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Home > Understanding Breast Cancer > Breast Cancer Research > Table 19: Soy and breast cancer risk

  


Table 19: Soy and breast cancer risk

This summary table contains detailed information about research studies. Summary tables offer an informative look at the science behind many breast cancer guidelines and recommendations. However, they should be viewed with some caution. In order to read and interpret research tables successfully, it is important to understand some key concepts. Learn how to read a research table.

Introduction: Some case-control studies have suggested soy products may lower the risk of breast cancer. However, findings from large prospective cohort studies have been mixed. As a result, the potential benefit of a high soy diet on breast cancer risk remains unclear. The topic is under active study.

Learn more about soy and breast cancer risk.

Learn about the strengths and weaknesses of different types of studies

See how this risk factor compares with other risk factors for breast cancer.  

 

Komen Perspectives 

 Read our perspective on soy and the risk breast cancer (February 2010)*.  

*Please note, the information provided within Komen Perspectives articles is only current as of the date of posting. Therefore, some information may be out of date at this time.    

 

Study selection criteria: Prospective cohort studies and case-control studies with at least 400 breast cancer cases, meta-analyses and pooled analyses.

Table note: Relative risk above 1 indicates increased risk. Relative risk below 1 indicates decreased risk.  

Study 

Study Population
(number of participants)
 

Dietary Soy Intake
(categories compared)
 

Relative Risk of Breast Cancer in Women with High versus Low Dietary Intake of Soy Products,
RR (95% CI)
 

Prospective cohort studies 

Butler et al. [1]

34,028
(629 cases)

Soy food intake:
High vs. Low

0.83
(0.62-1.11) 

Lee et al. [2]

73,223
(592 cases)

Soy protein intake in adulthood:
12.8 or more vs.
4.9 or fewer g/day

All women:
0.89
(0.66-1.15)

Premenopausal:
0.41
(0.25-0.70)

Postmenopausal:
1.22
(0.87-1.71)

 

 

Soy protein intake in adolescence:
11.3 or more vs.
2.8 or fewer g/day

All women:
0.97
(0.75-1.27)

Premenopausal:
0.57
(0.34-0.97)

Postmenopausal:
1.20
(0.87-1.65)

Travis et al. [3]

37,643
(585 cases)

Soy food plus soy milk intake:
More than 20 mg/day vs.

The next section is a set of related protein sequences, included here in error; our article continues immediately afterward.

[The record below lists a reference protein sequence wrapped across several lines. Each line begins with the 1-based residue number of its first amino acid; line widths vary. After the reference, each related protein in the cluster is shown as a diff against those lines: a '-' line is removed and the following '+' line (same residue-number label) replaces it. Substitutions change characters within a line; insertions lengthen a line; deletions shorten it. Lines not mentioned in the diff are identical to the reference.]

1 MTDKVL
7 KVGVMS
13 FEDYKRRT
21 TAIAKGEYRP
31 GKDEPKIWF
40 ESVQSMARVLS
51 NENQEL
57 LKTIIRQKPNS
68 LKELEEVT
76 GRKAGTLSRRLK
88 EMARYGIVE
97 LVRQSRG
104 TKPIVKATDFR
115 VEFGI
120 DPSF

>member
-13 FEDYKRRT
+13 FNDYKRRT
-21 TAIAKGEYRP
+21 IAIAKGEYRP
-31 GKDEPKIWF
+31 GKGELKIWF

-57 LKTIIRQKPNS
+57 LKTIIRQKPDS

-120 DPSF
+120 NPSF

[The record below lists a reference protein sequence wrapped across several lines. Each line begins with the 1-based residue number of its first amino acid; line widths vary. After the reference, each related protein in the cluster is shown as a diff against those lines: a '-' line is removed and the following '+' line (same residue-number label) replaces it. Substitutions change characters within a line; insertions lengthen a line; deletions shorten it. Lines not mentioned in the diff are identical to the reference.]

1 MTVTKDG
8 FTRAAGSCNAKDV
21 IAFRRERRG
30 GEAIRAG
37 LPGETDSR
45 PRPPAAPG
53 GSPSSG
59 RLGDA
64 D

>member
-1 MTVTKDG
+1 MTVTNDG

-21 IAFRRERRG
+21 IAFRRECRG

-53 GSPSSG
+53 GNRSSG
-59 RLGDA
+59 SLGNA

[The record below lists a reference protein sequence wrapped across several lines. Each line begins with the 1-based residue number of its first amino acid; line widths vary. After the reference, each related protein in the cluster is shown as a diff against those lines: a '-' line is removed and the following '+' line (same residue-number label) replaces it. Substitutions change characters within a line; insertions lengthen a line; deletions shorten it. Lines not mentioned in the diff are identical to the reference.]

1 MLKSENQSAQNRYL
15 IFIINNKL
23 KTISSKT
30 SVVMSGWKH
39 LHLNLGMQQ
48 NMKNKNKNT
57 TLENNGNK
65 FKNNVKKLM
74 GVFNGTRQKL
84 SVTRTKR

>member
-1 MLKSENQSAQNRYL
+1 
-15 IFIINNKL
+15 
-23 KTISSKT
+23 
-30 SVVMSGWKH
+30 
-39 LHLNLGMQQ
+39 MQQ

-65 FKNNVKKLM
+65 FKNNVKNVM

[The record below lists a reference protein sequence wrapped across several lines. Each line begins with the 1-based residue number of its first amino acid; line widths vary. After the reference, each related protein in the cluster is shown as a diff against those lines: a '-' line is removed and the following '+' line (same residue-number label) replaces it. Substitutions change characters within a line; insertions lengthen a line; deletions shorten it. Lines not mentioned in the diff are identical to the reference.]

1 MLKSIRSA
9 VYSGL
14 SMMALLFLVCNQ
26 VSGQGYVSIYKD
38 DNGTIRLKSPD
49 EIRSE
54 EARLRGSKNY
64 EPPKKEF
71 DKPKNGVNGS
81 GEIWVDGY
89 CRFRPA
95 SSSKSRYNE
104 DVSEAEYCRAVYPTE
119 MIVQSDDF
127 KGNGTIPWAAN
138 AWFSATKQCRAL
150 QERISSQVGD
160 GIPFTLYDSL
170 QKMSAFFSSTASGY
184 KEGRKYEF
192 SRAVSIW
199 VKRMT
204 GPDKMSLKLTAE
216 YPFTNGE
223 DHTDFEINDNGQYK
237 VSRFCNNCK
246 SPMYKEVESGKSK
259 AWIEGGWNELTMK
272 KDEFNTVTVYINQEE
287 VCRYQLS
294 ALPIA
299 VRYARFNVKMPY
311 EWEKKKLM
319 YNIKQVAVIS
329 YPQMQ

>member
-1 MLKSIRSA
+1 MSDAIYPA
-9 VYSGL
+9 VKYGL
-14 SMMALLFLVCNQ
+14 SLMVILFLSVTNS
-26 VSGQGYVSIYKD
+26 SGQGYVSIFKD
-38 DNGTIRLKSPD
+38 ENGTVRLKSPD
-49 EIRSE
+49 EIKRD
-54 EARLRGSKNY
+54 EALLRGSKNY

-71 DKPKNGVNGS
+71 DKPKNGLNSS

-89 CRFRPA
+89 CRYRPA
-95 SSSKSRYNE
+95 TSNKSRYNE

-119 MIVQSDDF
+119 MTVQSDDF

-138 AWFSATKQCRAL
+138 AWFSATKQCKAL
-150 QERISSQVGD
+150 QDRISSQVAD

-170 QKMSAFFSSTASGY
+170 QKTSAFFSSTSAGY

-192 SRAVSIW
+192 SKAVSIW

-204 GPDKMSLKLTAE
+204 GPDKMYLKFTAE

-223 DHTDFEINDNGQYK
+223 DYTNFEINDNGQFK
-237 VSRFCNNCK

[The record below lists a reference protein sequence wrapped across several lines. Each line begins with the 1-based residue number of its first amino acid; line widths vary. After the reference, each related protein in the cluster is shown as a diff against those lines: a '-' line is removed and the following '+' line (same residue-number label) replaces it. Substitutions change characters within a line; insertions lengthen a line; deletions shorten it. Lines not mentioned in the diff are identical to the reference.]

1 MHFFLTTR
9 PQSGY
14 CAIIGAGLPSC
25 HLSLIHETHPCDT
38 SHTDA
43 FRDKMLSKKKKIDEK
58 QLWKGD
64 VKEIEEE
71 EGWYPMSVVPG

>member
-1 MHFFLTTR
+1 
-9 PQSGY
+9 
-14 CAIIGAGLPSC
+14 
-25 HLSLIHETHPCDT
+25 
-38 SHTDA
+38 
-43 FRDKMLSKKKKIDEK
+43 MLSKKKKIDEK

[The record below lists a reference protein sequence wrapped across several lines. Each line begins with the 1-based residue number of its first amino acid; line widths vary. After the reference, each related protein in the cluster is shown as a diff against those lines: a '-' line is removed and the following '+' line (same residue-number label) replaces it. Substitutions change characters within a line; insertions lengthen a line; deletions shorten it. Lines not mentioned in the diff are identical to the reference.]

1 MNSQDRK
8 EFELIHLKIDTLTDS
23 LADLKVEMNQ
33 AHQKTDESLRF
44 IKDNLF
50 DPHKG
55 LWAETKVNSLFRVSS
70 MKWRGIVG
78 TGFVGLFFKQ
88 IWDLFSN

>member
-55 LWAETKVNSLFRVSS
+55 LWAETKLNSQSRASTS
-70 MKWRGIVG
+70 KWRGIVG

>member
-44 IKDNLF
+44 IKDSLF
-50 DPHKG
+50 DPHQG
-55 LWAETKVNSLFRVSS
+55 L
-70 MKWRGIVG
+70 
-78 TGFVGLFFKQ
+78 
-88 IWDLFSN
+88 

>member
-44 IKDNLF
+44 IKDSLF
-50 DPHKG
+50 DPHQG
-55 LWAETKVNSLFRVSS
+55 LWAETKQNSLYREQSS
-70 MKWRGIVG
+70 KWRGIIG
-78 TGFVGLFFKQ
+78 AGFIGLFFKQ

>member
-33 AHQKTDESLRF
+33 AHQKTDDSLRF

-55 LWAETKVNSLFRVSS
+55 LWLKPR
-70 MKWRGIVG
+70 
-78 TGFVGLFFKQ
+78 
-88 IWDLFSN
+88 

Less than 10 mg/day

 1.17
(0.79-1.71)

Key et al. [4]

34,759
(427 cases)

Tofu intake:
5 or more vs.
1 or fewer times/week

1.07
(0.78-1.47)

 

 

Miso soup intake:
5 or more times/week vs. Never

0.87
(0.68-1.120)

 

 

 Total intake of miso soup and tofu:
High vs. Low

0.94
(0.73-1.20)

Case-control studies 

 

Cases 

Controls 

   

Zaineddin et al. [5]

2,884

5,509

 Tofu intake:
High vs. None

0.89
(0.73-1.07)

 

   

Soy milk intake:
High vs. None 

0.94
(0.75-1.18)

Sanderson et al. [6]

1,459

1,556

Soy food intake:
More than12.22 vs.
Less than 6.96 grams/day

1.0
(0.7-1.5)

Horn-Ross et al. [7]

1,326

1,657

Soy milk intake:
Any vs. None

0.57
(0.38-0.85)

 

   

Miso soup intake:
1 or more serving/month vs.
None

1.1
(0.81-1.50)

Hirose et al. [8]

1,186

21,295

Miso soup intake:
Daily vs.
Less than daily

1.2
(1.0-1.4)†

 

   

Tofu intake:
3 or more times/week vs.
3 or fewer times/month

0.78
(0.60-1.00)†

Yuan et al. [9]

834

834

Soy protein intake:
High vs. Low

1.0
(0.7-1.4)

Suzuki et al. [10]

678

3,390

Soy food intake:
High vs. Low

0.80
(0.64-0.99)

 

   

Tofu intake:
3 or more times/month vs.
3 or fewer times/week

0.89
(0.72-1.12)

Korde et al. [11]

597

966

Soy food intake during adulthood:
1.5 or more vs.
0 to <1 times/week

0.76
(0.56-1.02)

 

   

Soy food intake during adolescence:
1.5 or more vs.
0 to <1 times/week

0.80
(0.59-1.08)

Wu et al. [12]

501

594

Soy food intake during adulthood:
High vs. Low

0.61
(0.39-0.97)

 

   

Tofu intake during adolescence:
4 or more times/week vs.
Less than monthly

0.65
(0.38-1.10)

Zhang et al. [13]

438

438

Soy protein intake:
High vs. Low

0.62
(0.40-0.96)

Pooled and meta-analyses 

Trock et al. [14]

981,379

Multiple measures of dietary soy intake:
High vs. Low

0.86
(0.75-0.99)‡

 

 

Per one gram increase of soy protein intake

0.97
(0.94-1.00)§

Qin et al. [15]

21 studies

Total soy food intake:
High vs. Low

0.75
(0.59-0.95)

 

 

Total tofu intake:
High vs. Low

0.78
(0.69-0.88)

 

 

Total miso intake:
High vs. Low

0.88
(0.78-1.00)

Wu et al. [16]

8 studies
(Asian and Asian American women only)

Total soyfood intake:
20 or more vs.
5 or fewer mg/day

0.71
(0.60-0.85)

 

 

Total soyfood intake: